Chester County high school students Natalie Gildea, Christopher Goodrich, and Shivam Shetye were selected as winners of the Future of Freedom Essay Contest sponsored by the Libertarian Party of Chester County. Winners were awarded certificates and cash awards after their announcement at the June meeting of the LPCC. Below is the first place essay by Natalie Gildea.
Recent discussions about the role of police power in the United States has taken center stage over the past year, with many arguing that continual police presence is necessary to contain illegal activity and decrease crime rates. However, some of the tactics police use are excessive infringements upon the rights of American citizens, and some of them even fail to effectively decrease violent crime. One common example is the “stop-and-frisk” practice common in urban policing, authorized in the U.S. Supreme Court’s decision in Terry v. Ohio. Although this policy is still in practice in most American cities, it should be abolished due to its inability to limit crime, the impossibility of implementing it fairly, and its intrusion upon the rights of Americans.
Even if stop-and-frisk policies respected American liberties, they fail to substantially decrease crime. A University of Pennsylvania study found that although greater police presence in New York City reduced crime rates, the officers’ extensive use of stop-and-frisk was not related to the observed decrease in crime. If police departments favored more focused and investigative solutions for limiting crime, they could effectively keep cities safe rather than conducting stops where it is difficult to find strong evidence of suspicion.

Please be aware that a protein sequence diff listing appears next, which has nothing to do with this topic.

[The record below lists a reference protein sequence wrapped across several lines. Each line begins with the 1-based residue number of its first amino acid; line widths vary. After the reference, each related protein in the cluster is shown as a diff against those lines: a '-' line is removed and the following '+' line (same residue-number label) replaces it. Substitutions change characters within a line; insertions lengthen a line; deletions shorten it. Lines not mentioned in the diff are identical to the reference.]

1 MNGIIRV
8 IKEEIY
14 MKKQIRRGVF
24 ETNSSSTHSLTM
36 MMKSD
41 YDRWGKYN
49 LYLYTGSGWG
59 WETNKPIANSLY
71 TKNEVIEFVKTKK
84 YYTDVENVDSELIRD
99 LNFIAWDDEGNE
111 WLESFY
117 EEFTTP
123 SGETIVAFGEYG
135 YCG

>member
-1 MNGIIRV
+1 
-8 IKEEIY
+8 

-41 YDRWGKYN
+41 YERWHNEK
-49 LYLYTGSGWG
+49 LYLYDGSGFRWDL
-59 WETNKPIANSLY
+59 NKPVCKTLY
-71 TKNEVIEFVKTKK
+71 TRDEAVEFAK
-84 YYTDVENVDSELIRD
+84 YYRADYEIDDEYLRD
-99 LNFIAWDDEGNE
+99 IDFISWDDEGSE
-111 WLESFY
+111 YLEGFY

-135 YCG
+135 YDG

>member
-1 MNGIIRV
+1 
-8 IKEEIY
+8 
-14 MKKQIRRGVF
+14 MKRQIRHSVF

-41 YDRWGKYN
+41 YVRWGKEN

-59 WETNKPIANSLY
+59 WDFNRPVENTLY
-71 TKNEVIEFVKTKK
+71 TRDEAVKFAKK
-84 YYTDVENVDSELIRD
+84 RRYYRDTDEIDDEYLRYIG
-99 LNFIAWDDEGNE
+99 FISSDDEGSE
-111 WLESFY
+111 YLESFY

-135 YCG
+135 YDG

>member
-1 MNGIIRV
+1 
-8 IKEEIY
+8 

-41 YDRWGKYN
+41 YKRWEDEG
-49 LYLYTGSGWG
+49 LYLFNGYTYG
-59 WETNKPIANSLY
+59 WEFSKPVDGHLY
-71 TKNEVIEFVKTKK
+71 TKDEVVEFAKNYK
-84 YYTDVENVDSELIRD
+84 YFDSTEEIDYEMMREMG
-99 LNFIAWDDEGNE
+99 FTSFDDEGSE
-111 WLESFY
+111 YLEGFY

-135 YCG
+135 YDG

More importantly, the policy’s definition of “reasonable suspicion” has not been sufficiently defined to prevent stops of people on baseless observations, making it impossible to implement without error or bias causing violations of rights. According to the Center for Constitutional Rights, the New York Police Department failed to completely avoid making suspicionless stops despite its agreement to keep data on how stops-and-frisks were conducted. Moreover, any possible biases that police may have—even minimal ones—may contribute to finding suspicion in a disproportionate number of people from certain races or groups and failing to find it in others. Thus, impartially and reasonably using this tactic to prevent crime is impossible; it will inevitably abandon the principles of equal treatment written into American law.
The fact that stops-and-frisks have such clear potential to trammel the natural freedoms of the people makes this policy an excessive infringement upon the lives of Americans; thus, it is unacceptable in national law regardless of its effects. For example, in Floyd v. City of New York, NYPD stop-and-frisk practices were found to violate the Fourth Amendment. Upon observation of the circumstances of the case, however, this result seems inevitable in any region where police have implemented this policy due to lack of criteria for a “reasonable” search. The abuses of power that can arise—and have arisen—from routine stops-and-frisks cannot be tolerated in a nation that prioritizes protecting personal liberties.
Eliminating the power in policing to stop and frisk individuals is necessary to not only focus law enforcement efforts on efficient methods for reducing crime, but also to prevent the breaches of personal freedom that it has caused. The goal of policing should be protecting the people, rather than concentrating power in systems that can easily use it to infringe upon American values of liberty and independence.